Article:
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Sketch for a Systematic Metaphysics$
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D. M. Armstrong

Print publication date: 2010

Print ISBN-13: 9780199590612

Published to Oxford Scholarship Online: September 2010

DOI: 10.1093/acprof:oso/9780199590612.001.0001

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Mind

Mind

Chapter:
(p.105) Chapter 16 Mind
Source:
Sketch for a Systematic Metaphysics
Author(s):

David M. Armstrong

Publisher:
Oxford University Press
DOI:10.1093/acprof:oso/9780199590612.003.0016

The mind is still the most challenging existent to pin down ontologically. I uphold the idea that the mental is identical with states and processes in the brain. The once widely held idea that it is immediately evident to introspection that mental processes are not processes in the brain can be adequately explained away as an illusion arising from our inability to be aware of the positive nature of the mind. This is illustrated by the Headless Woman Illusion. Though unaware of its physical nature, we are nevertheless introspectively aware of a certain amount that goes on in our own mind. This is consciousness in one important sense of the word. It can be demystified when this consciousness is compared to our special awareness of certain things going on in our own body, e.g. proprioception, a channel of awareness that is private to each of us. It is noted that without such consciousness solving problems ‘in the head’ is impossible. What Locke called the secondary qualities, colour, sound, taste, smell, etc. present themselves as objective properties, but seem to have no place in the scientific image of the world. This is a serious difficulty for a physicalist account of the mind. It seems necessary to espouse a second identity theory where these qualities are identified with the correlated quantities uncovered by scientific research. In the case of colour surfaces an ‘Argument from Magnification’ is proposed that may show how this identity is made more intelligible. Finally, mental states and processes regularly (and perhaps always) have what Brentano called ‘intentionality’. They point beyond themselves to ‘objects’ that need not exist. This should remind us of the way dispositions point to manifestations that need not occur. Perhaps mental intentionalities can be analysed as exceedingly complex dispositions, or at least as having significant resemblances to dispositions.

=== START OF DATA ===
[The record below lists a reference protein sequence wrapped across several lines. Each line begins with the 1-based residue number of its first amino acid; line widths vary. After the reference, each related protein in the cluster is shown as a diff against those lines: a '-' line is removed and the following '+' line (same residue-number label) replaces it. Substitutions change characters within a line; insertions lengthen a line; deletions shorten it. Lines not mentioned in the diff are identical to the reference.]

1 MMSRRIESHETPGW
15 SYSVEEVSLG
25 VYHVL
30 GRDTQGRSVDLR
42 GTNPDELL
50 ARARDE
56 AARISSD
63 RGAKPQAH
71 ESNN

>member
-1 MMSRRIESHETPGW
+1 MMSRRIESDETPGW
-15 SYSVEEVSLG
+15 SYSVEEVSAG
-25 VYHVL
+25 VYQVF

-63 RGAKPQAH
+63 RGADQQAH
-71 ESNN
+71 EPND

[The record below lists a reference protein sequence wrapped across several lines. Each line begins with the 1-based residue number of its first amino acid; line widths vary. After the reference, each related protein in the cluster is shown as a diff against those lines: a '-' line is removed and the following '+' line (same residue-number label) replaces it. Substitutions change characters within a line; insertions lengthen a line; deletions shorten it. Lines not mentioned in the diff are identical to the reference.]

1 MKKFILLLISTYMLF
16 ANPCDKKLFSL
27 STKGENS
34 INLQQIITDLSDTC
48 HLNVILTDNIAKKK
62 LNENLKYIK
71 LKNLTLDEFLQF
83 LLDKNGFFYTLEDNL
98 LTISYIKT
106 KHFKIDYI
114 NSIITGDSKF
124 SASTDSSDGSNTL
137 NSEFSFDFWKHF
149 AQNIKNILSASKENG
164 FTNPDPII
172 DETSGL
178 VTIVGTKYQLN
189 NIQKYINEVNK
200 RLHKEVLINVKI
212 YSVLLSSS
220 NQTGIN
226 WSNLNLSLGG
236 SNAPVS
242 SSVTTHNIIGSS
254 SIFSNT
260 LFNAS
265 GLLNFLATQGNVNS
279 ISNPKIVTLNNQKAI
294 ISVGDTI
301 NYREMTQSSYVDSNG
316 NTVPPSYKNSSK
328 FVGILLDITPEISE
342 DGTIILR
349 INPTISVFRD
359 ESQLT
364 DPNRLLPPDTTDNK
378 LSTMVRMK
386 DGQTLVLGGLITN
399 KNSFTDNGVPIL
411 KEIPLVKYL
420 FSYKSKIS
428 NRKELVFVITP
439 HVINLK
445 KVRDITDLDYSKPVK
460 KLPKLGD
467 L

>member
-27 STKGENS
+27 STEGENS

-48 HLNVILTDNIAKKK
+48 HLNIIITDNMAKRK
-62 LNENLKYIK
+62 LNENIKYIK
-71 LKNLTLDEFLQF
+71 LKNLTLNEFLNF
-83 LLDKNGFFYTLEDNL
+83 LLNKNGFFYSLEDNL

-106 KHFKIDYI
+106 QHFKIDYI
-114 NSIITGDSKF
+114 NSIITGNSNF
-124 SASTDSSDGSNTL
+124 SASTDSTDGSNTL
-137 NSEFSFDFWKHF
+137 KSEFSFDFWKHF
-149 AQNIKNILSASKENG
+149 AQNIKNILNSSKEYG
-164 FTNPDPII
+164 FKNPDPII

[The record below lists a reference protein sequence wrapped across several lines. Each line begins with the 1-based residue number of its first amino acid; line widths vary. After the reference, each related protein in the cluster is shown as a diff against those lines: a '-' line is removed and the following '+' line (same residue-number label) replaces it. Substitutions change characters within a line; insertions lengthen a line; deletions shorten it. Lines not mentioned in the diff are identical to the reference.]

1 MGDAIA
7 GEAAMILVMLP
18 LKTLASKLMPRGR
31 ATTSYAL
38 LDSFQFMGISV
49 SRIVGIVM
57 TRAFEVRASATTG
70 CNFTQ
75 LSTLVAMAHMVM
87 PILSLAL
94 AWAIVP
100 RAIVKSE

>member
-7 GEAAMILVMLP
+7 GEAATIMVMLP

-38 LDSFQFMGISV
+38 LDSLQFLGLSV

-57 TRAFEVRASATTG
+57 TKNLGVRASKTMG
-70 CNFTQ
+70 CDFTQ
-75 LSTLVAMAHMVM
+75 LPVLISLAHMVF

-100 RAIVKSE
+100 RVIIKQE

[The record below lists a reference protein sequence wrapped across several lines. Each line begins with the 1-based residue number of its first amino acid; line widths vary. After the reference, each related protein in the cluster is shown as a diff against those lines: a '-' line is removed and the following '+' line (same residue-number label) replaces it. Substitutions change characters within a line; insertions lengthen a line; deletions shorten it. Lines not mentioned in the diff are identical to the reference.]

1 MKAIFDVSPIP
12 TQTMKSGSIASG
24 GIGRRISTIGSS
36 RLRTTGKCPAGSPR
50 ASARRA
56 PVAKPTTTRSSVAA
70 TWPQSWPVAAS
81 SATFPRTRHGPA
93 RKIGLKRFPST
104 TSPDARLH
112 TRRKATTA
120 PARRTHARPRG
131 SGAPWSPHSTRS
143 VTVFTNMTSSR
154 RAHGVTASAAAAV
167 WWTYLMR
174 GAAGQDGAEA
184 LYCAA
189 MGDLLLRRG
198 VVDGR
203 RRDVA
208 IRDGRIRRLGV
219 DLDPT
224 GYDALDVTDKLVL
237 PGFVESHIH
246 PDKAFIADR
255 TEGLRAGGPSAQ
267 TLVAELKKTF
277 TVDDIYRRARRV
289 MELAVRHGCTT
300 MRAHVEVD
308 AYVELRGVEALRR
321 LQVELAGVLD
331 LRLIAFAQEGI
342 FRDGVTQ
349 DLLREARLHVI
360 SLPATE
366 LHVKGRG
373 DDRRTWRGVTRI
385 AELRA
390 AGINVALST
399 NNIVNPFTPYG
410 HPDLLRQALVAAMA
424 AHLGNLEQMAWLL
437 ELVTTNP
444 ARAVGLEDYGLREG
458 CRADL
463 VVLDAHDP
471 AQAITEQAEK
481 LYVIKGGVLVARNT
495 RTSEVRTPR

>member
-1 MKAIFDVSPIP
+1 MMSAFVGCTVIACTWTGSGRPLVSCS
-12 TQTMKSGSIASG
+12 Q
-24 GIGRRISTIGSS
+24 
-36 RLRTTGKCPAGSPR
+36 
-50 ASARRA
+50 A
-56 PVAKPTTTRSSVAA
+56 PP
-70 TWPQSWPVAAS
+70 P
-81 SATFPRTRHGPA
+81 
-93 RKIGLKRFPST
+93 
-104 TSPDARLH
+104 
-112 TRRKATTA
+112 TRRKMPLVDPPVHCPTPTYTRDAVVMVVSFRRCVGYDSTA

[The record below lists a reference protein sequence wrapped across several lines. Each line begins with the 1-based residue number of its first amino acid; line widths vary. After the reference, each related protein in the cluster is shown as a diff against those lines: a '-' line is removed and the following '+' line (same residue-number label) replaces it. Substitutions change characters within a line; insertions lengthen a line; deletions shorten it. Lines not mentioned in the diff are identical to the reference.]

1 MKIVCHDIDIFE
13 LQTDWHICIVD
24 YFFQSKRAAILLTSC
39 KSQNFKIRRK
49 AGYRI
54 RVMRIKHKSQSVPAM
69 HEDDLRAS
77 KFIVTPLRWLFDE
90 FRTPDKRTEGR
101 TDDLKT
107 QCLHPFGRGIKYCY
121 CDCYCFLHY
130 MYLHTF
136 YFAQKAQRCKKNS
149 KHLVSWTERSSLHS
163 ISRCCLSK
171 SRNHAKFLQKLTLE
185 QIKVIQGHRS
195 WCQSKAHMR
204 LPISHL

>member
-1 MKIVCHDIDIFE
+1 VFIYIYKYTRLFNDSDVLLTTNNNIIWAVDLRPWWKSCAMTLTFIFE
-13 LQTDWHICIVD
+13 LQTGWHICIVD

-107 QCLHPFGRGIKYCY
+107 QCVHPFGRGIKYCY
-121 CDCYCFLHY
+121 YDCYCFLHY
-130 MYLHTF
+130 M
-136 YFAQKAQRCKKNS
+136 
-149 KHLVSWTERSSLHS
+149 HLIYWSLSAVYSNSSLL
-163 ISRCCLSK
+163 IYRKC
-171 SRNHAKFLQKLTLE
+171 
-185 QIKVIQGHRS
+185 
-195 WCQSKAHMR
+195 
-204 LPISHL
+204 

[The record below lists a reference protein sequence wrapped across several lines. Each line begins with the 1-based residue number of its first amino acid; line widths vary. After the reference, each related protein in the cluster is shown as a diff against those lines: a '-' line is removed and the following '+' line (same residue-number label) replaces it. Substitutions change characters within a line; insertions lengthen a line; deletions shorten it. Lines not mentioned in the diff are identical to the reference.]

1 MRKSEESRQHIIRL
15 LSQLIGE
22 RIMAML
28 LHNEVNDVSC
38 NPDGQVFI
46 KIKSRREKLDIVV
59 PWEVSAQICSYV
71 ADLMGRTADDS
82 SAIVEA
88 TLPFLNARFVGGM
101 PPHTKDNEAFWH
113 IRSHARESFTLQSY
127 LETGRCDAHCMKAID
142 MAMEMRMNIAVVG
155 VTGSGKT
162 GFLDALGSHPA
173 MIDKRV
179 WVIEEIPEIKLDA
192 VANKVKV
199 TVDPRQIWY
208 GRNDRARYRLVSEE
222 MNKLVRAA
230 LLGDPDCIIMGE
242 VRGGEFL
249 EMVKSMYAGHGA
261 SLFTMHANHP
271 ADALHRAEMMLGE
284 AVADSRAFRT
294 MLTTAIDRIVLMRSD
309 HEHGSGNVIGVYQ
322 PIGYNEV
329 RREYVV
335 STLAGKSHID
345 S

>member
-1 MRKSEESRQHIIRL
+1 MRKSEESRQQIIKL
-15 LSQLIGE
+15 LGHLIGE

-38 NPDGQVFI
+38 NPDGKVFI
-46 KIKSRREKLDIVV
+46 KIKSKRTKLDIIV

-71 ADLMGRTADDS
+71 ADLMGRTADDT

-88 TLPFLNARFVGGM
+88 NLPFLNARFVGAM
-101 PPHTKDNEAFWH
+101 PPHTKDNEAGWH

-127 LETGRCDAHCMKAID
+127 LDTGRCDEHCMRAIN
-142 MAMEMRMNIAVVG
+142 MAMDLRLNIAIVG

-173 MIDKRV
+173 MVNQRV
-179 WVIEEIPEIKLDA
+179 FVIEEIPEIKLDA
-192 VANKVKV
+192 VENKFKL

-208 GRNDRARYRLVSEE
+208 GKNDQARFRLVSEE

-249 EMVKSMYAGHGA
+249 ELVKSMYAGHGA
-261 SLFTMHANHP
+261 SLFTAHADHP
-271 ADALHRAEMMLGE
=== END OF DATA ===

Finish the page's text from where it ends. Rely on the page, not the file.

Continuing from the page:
Keywords:   mind, brain, headless woman, consciousness, secondary qualities, John Locke, magnification, intentionality, Franz Brentano

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